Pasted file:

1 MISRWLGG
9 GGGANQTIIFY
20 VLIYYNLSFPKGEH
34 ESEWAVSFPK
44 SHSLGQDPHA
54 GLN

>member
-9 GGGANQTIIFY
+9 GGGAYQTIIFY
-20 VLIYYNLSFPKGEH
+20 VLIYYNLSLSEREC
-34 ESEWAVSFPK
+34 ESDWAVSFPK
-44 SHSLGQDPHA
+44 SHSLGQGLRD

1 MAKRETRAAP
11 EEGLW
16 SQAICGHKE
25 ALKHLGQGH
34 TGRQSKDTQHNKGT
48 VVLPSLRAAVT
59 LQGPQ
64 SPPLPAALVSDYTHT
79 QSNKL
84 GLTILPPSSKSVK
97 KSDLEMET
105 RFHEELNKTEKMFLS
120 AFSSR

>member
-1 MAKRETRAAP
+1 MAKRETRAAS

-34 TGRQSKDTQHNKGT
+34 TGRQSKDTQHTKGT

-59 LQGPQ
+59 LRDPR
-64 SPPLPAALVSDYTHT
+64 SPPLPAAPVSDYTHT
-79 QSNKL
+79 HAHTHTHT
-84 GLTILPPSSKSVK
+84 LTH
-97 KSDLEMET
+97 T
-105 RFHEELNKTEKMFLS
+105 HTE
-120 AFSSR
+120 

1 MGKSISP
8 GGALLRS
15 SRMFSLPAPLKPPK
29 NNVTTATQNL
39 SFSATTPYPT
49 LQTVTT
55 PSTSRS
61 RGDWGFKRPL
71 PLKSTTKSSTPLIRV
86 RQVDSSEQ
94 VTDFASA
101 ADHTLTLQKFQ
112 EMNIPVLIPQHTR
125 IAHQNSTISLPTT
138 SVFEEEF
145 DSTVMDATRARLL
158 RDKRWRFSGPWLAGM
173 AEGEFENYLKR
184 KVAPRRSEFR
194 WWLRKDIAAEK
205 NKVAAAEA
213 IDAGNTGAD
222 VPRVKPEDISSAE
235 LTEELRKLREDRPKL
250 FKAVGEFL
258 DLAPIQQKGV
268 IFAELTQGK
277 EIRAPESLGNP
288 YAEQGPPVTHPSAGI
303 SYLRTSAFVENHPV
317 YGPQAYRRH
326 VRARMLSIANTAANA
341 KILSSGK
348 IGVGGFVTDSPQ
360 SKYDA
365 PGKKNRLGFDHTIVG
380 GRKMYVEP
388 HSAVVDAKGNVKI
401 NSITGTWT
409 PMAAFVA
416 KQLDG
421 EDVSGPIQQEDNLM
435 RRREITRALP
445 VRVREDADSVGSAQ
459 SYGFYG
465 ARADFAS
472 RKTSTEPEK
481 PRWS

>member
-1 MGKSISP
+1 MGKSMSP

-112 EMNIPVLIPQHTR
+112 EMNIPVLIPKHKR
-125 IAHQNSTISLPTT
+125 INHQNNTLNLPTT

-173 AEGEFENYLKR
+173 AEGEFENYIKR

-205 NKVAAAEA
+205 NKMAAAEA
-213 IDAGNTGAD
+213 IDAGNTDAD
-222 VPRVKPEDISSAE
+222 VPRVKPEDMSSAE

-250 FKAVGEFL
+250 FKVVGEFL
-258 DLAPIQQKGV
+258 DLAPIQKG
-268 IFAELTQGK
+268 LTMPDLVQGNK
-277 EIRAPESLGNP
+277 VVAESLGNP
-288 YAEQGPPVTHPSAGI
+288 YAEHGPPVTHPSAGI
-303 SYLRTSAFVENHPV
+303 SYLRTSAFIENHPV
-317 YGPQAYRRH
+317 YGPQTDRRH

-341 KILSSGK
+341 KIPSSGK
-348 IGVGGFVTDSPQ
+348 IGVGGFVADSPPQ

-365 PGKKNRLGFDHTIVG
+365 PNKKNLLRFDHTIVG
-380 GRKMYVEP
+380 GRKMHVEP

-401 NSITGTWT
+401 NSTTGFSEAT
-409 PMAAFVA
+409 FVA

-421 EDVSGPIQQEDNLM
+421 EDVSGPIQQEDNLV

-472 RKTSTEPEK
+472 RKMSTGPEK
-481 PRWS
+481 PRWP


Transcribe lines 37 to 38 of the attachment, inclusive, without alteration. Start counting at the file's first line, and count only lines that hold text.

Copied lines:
+64 SPPLPAAPVSDYTHT
-79 QSNKL